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Totally random here.. but! I could use a brainstorm of ideas if anyone wants to spare some while having a laugh at this absurd dilemma..

 

I bought my second ‘76 2002 about a month and a half ago. There was a bit more rot hiding than I was able to tell at first sight but nothing a little (more) work (than I’d like to do) can’t fix. 
What I did find, however.. was someone had the brilliant idea of filling the space between the fenders and foot wells with Great Stuff, as well as well as the frame rails via the holes in the floor pans, and the space in the body behind the rear “door” cards or whatever you’d call em back there. Not for the life of me can I figure out why someone would do this, but it is virtually a sponge as this point and just brings water right into the car.. crazy. 
 

Anyway, it’s gotta go. Frame rails are a sort of easy fix-ish.. but any ideas on how the hell I can get this Stuff out?😅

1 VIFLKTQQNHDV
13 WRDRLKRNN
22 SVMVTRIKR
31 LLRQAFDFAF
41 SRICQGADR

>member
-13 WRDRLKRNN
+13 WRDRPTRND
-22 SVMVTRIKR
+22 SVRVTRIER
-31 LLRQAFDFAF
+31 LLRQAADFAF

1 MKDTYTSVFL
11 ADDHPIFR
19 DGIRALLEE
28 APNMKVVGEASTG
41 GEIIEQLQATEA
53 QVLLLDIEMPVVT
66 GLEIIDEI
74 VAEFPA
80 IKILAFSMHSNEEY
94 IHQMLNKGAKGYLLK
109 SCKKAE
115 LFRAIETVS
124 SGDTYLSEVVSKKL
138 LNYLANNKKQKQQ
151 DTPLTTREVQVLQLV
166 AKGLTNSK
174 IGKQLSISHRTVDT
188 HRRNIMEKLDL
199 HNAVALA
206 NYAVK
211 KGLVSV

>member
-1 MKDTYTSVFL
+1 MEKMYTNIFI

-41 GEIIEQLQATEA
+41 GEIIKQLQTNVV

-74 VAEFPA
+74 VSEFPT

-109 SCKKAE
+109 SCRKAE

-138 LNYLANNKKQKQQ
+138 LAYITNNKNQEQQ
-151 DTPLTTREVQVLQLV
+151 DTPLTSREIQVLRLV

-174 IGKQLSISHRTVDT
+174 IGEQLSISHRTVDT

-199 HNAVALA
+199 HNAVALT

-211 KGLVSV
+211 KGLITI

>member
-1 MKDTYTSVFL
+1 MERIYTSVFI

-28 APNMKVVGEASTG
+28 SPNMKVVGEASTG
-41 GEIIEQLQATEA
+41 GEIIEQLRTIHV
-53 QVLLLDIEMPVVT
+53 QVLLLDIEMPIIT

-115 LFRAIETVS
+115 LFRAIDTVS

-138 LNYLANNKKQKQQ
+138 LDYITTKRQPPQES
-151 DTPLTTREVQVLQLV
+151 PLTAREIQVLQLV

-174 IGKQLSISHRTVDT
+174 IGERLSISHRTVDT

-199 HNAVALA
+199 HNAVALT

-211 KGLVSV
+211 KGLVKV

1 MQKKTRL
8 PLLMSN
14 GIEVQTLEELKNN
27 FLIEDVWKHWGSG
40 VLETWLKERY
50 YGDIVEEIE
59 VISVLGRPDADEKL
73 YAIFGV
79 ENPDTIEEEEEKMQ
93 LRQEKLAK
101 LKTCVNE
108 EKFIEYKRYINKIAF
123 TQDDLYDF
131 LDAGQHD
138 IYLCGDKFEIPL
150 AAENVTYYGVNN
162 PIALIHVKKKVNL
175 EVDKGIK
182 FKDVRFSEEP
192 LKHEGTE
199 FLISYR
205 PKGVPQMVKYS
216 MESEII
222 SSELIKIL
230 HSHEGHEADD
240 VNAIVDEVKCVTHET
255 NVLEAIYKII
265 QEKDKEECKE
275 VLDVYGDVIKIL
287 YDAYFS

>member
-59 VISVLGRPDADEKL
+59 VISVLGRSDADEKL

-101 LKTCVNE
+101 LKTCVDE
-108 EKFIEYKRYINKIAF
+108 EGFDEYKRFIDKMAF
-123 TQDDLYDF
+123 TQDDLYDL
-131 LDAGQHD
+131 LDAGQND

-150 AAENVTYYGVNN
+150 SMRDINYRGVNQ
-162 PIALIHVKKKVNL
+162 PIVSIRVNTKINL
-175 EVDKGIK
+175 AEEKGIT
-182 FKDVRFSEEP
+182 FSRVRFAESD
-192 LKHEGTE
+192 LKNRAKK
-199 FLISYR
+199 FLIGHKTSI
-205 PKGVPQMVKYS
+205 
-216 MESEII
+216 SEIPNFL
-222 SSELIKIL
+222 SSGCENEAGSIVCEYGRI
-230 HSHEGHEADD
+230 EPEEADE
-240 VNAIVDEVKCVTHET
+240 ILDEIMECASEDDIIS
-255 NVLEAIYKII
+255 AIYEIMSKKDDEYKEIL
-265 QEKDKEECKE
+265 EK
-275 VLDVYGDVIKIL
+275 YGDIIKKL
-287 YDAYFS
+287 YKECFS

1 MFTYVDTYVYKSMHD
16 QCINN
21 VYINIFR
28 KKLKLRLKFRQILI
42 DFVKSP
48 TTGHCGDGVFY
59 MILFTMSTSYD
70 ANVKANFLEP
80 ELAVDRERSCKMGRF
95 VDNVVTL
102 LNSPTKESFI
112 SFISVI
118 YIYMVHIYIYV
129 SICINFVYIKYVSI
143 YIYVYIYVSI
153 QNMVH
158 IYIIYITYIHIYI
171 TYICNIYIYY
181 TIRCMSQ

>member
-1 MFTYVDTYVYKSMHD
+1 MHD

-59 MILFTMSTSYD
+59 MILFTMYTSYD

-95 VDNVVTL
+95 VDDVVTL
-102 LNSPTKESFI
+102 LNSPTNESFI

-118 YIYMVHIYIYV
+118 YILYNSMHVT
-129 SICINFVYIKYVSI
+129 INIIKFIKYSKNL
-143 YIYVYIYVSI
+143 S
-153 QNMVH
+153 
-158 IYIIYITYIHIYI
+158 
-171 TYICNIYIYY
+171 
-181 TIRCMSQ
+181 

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Yes, but it would float like a pool noodle.

Nuthin to it. - way easier than the TR-4 that I mighta coulda (but didn't, wheew) bought many years ago.  All low hanging sheetmetal with cavities were partly rusted out and had portland cement mortar

Great Stuff is a closed cell foam, and it’s insoluble in water. You must have pockets of trapped water within it…   Be very careful removing it. Dried it’s flammable at 240F ( cels contain o

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Aughhhhh! What a mess.

There must be some kind of solvent that will melt the "Not-So-Great Stuff" back into a liquid form that could then harden and act as a sealer....without being a sponge.

Just a thought..... That stuff is nasty!

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2 minutes ago, John76 said:

Aughhhhh! What a mess.

There must be some kind of solvent that will melt the "Not-So-Great Stuff" back into a liquid form that could then harden and act as a sealer....without being a sponge.

Just a thought..... That stuff is nasty!


literally the worst! And it’s impossible to even cut through for the most part. Why anybody would put it in any part of a vehicle is mind blowing to me lol.